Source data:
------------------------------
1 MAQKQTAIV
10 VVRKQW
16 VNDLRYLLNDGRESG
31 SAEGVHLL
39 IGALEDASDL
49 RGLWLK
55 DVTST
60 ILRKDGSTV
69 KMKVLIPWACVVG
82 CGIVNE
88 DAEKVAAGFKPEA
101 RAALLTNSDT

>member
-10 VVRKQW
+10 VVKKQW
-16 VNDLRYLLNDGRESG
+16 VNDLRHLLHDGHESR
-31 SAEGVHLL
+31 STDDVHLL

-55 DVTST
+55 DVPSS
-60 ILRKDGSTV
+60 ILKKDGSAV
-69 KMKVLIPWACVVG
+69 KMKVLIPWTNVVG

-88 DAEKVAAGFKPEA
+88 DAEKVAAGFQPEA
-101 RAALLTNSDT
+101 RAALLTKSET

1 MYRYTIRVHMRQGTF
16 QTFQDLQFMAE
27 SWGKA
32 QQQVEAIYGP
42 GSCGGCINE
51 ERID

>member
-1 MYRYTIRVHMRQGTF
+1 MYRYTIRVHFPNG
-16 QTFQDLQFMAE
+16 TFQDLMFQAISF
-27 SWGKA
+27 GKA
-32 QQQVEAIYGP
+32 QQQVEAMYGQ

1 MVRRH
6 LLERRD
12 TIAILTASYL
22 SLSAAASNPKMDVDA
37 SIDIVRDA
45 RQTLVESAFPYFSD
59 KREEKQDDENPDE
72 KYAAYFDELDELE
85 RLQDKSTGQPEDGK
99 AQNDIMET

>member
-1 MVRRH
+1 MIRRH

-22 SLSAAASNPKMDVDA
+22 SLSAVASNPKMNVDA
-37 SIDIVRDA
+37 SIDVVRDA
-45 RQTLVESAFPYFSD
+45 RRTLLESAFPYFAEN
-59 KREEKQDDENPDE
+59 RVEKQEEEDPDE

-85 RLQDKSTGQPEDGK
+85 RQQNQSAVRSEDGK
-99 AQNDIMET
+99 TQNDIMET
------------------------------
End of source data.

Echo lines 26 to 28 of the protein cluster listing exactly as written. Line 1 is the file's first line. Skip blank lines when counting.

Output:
-88 DAEKVAAGFKPEA
+88 DAEKVAAGFQPEA
-101 RAALLTNSDT